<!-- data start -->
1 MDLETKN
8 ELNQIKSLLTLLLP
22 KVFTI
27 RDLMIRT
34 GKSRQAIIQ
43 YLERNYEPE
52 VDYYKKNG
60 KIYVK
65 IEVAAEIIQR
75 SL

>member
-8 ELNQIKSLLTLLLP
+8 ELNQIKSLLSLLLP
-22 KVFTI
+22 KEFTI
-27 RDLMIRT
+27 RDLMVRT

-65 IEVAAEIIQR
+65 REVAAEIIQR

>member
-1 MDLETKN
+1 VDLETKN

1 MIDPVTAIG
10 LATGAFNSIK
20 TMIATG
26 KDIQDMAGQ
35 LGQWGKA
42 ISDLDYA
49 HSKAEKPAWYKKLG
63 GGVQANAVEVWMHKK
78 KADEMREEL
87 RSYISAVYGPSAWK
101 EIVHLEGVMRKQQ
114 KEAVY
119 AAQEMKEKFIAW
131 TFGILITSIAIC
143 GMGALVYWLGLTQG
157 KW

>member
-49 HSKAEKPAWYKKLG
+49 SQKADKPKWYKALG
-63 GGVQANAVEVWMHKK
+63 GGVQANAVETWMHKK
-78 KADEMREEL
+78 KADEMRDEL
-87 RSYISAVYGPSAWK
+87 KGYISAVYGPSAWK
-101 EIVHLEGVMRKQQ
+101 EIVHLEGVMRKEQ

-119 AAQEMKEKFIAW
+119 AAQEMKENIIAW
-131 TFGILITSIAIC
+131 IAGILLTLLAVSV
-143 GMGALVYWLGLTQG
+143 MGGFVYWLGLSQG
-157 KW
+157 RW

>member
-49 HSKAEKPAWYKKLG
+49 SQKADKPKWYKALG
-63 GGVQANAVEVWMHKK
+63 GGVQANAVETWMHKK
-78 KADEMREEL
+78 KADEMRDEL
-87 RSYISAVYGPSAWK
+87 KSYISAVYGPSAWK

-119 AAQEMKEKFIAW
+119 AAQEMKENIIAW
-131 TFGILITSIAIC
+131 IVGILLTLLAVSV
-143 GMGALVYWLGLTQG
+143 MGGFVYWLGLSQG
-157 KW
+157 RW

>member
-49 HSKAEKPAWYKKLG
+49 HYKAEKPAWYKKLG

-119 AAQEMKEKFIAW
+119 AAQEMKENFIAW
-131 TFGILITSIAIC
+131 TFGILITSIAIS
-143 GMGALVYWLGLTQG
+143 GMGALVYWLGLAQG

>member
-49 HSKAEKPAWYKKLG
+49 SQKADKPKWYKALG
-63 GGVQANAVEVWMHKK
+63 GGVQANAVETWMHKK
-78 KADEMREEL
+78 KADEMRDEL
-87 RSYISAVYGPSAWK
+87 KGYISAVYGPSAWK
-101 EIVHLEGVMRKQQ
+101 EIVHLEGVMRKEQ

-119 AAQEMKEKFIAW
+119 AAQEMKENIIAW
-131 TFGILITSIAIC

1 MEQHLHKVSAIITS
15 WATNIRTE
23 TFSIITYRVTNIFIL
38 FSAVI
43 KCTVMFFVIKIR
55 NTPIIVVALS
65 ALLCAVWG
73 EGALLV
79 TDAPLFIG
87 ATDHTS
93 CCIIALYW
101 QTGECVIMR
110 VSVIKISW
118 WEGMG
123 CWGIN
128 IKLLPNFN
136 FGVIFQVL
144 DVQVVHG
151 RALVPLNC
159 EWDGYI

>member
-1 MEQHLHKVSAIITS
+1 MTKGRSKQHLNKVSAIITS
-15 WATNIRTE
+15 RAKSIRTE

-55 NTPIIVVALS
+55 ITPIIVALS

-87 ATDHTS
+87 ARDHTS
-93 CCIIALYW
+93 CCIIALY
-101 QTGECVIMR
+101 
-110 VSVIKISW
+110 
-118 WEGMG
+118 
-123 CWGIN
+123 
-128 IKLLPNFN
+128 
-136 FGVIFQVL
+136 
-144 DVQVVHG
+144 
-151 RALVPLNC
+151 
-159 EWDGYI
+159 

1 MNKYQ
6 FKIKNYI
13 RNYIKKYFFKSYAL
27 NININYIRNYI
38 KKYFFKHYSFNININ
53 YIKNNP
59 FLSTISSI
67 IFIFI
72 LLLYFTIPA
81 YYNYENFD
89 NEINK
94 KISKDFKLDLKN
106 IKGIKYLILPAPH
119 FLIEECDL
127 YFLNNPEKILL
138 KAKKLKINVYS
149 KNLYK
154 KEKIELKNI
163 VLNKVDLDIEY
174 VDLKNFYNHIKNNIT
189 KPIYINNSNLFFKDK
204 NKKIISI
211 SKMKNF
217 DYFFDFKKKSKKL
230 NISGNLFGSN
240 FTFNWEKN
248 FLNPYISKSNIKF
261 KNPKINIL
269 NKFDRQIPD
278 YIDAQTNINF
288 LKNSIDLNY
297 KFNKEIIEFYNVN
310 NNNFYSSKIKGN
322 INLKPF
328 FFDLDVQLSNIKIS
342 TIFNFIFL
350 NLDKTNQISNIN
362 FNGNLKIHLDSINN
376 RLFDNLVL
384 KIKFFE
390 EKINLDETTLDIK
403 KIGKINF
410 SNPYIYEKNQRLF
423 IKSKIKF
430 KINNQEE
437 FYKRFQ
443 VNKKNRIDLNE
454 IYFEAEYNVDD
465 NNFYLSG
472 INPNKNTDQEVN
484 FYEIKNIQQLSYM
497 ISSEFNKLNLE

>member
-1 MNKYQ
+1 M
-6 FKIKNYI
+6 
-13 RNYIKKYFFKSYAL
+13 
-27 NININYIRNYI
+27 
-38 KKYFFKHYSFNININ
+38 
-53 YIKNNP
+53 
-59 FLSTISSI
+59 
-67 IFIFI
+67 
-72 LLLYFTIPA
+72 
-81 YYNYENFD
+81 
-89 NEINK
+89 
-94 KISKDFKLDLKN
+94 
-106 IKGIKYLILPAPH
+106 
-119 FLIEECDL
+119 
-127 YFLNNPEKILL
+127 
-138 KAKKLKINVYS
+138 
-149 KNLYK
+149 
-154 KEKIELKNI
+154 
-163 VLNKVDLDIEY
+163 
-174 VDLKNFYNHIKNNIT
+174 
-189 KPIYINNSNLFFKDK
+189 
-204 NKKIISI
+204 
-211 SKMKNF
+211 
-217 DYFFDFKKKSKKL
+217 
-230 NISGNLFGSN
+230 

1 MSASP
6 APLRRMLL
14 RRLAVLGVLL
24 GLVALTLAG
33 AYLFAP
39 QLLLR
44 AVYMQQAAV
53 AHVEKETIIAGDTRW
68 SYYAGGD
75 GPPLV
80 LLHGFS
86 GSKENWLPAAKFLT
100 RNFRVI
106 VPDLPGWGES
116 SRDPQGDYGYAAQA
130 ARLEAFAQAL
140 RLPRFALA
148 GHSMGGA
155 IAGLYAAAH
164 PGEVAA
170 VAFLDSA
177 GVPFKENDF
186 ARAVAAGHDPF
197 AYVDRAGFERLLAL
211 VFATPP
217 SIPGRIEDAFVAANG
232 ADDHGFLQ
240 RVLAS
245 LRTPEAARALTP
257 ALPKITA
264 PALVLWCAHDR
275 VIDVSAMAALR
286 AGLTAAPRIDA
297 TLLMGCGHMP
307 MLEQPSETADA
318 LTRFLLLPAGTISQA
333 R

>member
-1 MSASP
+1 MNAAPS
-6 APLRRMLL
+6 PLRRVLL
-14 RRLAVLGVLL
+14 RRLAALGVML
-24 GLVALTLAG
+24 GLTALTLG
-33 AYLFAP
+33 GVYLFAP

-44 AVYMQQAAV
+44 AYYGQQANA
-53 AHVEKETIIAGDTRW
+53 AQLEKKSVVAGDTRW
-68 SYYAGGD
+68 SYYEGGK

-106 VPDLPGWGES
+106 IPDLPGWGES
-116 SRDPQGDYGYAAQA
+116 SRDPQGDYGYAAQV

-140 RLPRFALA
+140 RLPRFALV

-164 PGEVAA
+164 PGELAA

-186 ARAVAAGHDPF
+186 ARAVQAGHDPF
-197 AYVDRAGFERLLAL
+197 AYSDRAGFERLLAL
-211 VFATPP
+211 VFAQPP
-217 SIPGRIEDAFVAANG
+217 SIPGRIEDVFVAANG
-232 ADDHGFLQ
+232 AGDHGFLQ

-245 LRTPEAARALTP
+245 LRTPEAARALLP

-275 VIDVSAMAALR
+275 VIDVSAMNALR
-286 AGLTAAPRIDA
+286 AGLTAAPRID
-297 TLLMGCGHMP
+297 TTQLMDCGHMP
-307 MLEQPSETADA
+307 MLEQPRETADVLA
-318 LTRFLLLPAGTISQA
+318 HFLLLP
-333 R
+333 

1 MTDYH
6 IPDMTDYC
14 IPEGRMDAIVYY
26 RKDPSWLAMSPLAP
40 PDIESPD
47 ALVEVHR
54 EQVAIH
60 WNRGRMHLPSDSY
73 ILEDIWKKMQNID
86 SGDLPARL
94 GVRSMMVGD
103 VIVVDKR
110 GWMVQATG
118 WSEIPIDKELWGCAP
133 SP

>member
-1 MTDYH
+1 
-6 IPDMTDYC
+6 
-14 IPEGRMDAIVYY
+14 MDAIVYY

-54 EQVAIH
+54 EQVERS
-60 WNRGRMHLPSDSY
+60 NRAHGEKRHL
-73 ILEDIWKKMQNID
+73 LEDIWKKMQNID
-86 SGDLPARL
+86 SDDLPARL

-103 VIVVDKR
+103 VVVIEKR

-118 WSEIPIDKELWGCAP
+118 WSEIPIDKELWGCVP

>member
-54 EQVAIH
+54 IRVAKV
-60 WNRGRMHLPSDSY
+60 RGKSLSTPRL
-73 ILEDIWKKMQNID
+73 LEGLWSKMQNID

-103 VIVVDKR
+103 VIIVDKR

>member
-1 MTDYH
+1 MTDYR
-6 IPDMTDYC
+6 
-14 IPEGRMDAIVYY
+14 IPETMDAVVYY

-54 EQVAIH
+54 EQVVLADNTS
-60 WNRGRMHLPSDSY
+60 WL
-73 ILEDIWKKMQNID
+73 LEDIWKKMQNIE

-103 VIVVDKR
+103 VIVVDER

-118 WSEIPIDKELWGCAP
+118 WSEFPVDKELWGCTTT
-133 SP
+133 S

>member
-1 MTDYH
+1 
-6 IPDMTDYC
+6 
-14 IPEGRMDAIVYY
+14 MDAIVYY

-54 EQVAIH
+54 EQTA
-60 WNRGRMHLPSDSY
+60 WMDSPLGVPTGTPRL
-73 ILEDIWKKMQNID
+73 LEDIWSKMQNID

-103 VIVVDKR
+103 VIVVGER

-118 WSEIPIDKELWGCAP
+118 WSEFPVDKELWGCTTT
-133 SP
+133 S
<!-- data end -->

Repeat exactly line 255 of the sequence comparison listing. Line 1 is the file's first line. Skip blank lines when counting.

39 QLLLR